Noninvasive Cross-sectional Visualization of Enamel Cracks by Optical Coherence Tomography In Vitro



      Current methods for the detection of enamel cracks are not very sensitive. Optical coherence tomography (OCT) is a promising diagnostic method for creating cross-sectional imaging of internal biological structures by measuring echoes of backscattered light. In this study, swept-source OCT (SS-OCT), a variant of OCT that sweeps the near-infrared wavelength at a rate of 30 kHz over a span of 110 nm centered at 1,330 nm, was examined as a diagnostic tool for enamel cracks.


      Twenty extracted human teeth were visually evaluated without magnification. SS-OCT was conducted on locations in which the presence of an enamel crack was suspected under visual inspection using a photocuring unit as transillumination. The teeth were then sectioned with a diamond saw and directly viewed under a confocal laser scanning microscope (CLSM).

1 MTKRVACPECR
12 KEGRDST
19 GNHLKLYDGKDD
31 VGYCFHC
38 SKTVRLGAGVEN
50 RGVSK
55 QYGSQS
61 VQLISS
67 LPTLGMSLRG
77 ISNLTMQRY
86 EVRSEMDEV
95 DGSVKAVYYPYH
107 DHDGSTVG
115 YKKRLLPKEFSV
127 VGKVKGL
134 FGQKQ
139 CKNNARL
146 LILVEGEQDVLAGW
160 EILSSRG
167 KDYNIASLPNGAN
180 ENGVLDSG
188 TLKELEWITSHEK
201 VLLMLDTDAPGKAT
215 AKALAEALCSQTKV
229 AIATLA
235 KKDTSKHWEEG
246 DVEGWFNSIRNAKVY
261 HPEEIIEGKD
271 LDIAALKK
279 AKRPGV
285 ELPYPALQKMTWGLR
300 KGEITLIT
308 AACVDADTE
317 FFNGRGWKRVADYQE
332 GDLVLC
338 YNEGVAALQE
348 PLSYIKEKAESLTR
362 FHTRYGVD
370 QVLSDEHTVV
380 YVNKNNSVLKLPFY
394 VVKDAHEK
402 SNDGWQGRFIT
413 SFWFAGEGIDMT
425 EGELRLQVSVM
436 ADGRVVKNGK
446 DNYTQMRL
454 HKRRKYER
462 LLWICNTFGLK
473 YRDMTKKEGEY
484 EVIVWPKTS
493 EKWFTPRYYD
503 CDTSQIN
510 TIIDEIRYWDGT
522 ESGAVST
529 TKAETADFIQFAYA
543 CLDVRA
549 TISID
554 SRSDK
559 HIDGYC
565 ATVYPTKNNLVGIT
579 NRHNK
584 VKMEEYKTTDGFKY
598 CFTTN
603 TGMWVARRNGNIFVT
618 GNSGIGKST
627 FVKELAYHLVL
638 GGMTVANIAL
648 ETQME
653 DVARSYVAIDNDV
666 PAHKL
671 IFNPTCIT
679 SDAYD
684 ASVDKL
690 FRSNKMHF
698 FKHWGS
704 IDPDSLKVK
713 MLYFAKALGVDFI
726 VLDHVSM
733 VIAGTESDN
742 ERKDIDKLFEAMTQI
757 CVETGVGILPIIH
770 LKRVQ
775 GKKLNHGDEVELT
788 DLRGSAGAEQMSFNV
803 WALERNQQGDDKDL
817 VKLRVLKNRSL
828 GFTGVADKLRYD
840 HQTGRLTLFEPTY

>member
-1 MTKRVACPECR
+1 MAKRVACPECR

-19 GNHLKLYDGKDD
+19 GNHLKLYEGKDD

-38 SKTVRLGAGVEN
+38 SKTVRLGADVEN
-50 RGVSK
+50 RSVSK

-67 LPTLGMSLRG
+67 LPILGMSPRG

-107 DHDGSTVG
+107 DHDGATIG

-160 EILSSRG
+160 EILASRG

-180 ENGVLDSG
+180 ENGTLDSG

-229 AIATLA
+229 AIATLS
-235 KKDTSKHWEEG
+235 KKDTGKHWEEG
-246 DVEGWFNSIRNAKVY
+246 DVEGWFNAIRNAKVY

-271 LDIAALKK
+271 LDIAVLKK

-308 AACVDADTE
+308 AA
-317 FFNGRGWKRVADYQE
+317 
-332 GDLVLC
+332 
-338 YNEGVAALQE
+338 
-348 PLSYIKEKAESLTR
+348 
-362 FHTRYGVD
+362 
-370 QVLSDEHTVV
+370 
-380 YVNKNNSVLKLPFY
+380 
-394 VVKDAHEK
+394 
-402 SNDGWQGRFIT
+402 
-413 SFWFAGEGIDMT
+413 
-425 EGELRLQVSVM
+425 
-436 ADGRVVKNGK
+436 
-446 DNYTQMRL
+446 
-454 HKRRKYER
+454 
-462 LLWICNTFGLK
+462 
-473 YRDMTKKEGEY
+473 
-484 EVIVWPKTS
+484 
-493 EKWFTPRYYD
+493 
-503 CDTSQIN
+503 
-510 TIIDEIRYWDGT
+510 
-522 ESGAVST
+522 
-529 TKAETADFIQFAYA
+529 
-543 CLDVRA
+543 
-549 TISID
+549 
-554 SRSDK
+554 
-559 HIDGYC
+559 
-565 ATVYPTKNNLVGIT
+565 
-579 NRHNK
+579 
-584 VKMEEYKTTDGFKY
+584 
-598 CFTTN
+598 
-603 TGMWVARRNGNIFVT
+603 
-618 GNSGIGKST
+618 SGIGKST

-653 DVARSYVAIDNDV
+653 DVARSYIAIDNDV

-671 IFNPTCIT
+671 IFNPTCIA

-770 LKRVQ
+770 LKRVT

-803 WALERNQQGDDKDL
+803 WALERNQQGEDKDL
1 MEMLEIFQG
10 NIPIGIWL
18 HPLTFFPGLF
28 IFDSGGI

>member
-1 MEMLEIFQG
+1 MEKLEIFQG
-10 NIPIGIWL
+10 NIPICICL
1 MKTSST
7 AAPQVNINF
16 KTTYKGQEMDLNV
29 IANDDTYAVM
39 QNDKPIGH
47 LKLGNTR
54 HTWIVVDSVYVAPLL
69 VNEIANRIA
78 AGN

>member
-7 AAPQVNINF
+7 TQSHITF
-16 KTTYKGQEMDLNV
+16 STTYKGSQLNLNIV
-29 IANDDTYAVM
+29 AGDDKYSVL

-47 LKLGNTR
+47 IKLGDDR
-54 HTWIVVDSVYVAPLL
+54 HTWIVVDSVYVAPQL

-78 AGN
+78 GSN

Using SS-OCT, the presence and extent of enamel cracks were clearly visualized on images based on backscattering signals. The extension of enamel cracks beyond the dentinoenamel junction could also be confirmed. The diagnostic accuracy of SS-OCT was shown to be superior to that of conventional visual inspection—the area under the receiver operating characteristic curve—for the detection of enamel crack and whole-thickness enamel crack; visual inspection: 0.69 and 0.56, SS-OCT: 0.85 and 0.77, respectively).


      Enamel cracks can be clearly detected because of increased backscattering of light matching the location of the crack, and the results correlated well with those from the CLSM.

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